JEFFERSON CITY Mo -- A multi-lure rig for largemouth bass fishing, commonly called the Alabama or umbrella rig, is a hot topic this spring because anglers are having good success catching fish with them. But while the rigs allow multiple lures to be used, Missouri’s Wildlife Code allows no more than three lures or baits with hooks for each pole and line.
Most umbrella rigs sold to date are a weighted jig head with five, five-inch wires with swivels on the end. Anglers can then attach lures such as plastic shad imitations, marabou jigs or crank baits. They are then cast, lowered or trolled behind a boat. The rigs are effective because they imitate a group of shad, a big meal for a hungry largemouth bass.
But under Missouri’s fishing regulations each angler using the pole and line method may have no more than three lures or natural baits with hooks on each line. Alabama or umbrella rigs are legal to use in Missouri, but only if no more than three lures or baits with hooks are attached to each rig.
Anglers can modify their lure presentation to legally use umbrella rigs, said Mike Smith, Fisheries administration manager for the Missouri Department of Conservation (MDC). They can clip the hooks off two lures and use them as teasers to entice fish on the extra swivels. Anglers can also attach other fish attractors such as spinner blades or marabou streamers to add flash and action.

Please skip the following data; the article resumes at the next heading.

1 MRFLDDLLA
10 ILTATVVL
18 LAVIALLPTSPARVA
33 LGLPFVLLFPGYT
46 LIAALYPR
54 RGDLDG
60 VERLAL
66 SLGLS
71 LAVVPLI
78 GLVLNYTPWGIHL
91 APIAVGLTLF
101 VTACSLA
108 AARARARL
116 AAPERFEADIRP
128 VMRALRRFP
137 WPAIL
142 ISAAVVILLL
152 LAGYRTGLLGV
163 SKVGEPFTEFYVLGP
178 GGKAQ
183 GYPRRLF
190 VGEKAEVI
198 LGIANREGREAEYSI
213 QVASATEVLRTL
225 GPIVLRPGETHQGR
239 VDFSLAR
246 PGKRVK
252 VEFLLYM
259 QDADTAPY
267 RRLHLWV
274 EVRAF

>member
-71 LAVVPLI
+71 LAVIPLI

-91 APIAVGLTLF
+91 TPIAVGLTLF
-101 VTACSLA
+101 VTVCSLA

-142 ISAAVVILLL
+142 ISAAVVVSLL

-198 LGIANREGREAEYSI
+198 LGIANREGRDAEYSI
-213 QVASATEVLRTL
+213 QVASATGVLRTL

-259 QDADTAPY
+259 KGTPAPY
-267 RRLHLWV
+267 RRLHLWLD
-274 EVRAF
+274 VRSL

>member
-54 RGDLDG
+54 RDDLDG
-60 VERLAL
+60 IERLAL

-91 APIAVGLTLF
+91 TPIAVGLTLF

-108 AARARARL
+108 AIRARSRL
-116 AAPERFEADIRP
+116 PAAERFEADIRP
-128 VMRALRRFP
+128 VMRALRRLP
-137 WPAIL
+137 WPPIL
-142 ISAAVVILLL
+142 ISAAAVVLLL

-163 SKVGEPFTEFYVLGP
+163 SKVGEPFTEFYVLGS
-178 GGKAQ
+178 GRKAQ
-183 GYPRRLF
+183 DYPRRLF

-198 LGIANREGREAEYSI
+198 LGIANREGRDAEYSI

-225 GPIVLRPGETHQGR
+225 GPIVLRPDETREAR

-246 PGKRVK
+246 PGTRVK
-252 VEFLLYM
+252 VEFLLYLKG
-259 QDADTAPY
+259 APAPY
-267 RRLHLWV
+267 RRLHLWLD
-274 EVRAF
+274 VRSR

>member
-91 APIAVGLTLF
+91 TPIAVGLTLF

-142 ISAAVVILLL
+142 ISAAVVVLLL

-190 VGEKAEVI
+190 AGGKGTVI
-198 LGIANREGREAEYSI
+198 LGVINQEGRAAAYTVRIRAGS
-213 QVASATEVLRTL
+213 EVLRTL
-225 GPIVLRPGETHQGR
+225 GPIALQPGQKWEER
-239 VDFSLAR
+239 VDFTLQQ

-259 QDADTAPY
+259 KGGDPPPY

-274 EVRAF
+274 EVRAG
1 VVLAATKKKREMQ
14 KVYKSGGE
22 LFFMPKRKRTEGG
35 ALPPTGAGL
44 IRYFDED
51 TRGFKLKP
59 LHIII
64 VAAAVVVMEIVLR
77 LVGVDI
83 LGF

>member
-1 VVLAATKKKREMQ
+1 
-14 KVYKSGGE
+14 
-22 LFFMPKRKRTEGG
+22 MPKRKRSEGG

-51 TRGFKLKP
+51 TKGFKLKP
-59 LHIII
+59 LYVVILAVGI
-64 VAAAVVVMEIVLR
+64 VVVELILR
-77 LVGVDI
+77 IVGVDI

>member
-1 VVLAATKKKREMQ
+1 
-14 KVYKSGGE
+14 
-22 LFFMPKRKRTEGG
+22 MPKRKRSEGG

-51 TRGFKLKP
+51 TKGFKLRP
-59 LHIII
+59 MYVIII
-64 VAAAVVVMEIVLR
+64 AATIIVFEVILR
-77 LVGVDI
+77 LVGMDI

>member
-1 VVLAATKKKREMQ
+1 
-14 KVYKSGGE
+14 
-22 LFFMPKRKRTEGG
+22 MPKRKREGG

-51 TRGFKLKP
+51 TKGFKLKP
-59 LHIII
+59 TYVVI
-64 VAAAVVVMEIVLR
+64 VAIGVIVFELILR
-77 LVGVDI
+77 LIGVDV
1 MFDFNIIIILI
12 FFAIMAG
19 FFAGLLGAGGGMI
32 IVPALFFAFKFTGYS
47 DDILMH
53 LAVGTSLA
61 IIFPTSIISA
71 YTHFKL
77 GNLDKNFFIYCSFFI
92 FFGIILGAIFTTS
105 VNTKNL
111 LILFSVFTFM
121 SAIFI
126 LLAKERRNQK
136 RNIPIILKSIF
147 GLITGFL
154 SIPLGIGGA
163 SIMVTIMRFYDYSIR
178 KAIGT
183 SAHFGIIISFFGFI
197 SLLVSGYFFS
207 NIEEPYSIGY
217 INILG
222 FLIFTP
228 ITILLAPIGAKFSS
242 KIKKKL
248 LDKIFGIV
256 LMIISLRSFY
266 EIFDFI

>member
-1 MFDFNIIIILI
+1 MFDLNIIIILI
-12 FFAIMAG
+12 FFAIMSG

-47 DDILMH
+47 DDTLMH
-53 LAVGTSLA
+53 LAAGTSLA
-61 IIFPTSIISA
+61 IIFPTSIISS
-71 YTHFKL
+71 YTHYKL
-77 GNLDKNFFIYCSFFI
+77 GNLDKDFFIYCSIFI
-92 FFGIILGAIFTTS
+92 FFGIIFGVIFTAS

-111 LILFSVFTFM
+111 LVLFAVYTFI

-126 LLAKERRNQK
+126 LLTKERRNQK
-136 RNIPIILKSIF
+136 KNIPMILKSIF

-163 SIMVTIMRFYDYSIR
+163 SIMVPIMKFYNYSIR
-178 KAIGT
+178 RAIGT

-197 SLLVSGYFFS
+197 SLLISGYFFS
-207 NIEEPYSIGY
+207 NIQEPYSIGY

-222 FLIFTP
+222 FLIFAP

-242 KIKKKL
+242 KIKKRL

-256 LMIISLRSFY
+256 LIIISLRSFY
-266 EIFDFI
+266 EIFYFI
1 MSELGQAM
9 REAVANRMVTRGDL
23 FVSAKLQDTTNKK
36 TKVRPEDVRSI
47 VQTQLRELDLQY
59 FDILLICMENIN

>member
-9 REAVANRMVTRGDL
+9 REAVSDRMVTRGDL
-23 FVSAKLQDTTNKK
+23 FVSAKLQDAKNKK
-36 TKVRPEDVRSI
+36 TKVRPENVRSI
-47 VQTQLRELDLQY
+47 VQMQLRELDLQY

The hook limit is in place to reduce the chances that anglers will snag sport fish such as bass while trolling or casting, Smith said. Umbrella rigs can be used for fishing in Missouri as long as anglers adhere to the rules regarding the number of hooked lures. Creel and length limits will protect the fishery resource from overharvest.
That anglers are abuzz about a successful way to catch largemouth bass, particularly those suspended in open water in lakes, is a good thing.
“This has put some new excitement in our fishing,” Smith said. “If people play by the rules, we expect no impacts to our fishery resource.”
Rules on umbrella rigs vary from state to state, but Missouri’s regulations are similar to many other states.
One potential point for confusion is that lures such as crankbaits have multiple hooks. They are still considered one hook under the Wildlife Code definition. The key is to apply the regulatory definition of a hook to use the rig. The numbers of hooks on each lure are not counted, but rather, the numbers of lures with a hook or hooks are counted.
Missouri does allow fishing with methods such as trot lines, bank lines or jug lines that allow each properly licensed angler to use up to 33 hooks. But those hooks must be spaced two feet apart. Those are not pole and line method, and lures on the umbrella rigs are only inches apart.
Also, an umbrella rig is not in itself considered a lure, because it is incapable of catching fish unless lures or baits are attached to it.
The MDC stance on Alabama or umbrella rigs stem from regulations in place for decades, Smith said. Those rules have served well to allow new innovations in sport fishing while protecting the resource for millions of anglers. Missouri continues to be a great place to fish.